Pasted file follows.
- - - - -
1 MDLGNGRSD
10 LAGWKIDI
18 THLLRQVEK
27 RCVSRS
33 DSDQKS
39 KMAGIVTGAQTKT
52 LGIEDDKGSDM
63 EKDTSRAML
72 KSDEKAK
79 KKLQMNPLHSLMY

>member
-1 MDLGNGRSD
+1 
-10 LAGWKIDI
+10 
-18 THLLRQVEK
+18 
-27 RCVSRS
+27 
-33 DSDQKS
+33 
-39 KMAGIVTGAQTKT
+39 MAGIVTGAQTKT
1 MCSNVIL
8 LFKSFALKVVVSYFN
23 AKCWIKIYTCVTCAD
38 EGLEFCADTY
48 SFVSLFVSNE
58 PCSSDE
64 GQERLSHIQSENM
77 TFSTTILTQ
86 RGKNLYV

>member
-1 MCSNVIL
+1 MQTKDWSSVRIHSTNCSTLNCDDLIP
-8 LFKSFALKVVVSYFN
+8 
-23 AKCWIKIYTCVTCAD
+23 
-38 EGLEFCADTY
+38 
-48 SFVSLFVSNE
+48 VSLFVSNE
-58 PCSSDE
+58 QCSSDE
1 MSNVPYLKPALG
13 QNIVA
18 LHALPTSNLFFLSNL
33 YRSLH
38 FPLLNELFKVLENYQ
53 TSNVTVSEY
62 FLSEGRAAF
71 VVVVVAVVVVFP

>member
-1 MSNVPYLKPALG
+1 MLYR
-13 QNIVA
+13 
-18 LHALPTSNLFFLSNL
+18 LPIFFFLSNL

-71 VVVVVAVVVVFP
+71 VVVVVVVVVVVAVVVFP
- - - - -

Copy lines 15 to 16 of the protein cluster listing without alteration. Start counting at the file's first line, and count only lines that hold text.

+10 
-18 THLLRQVEK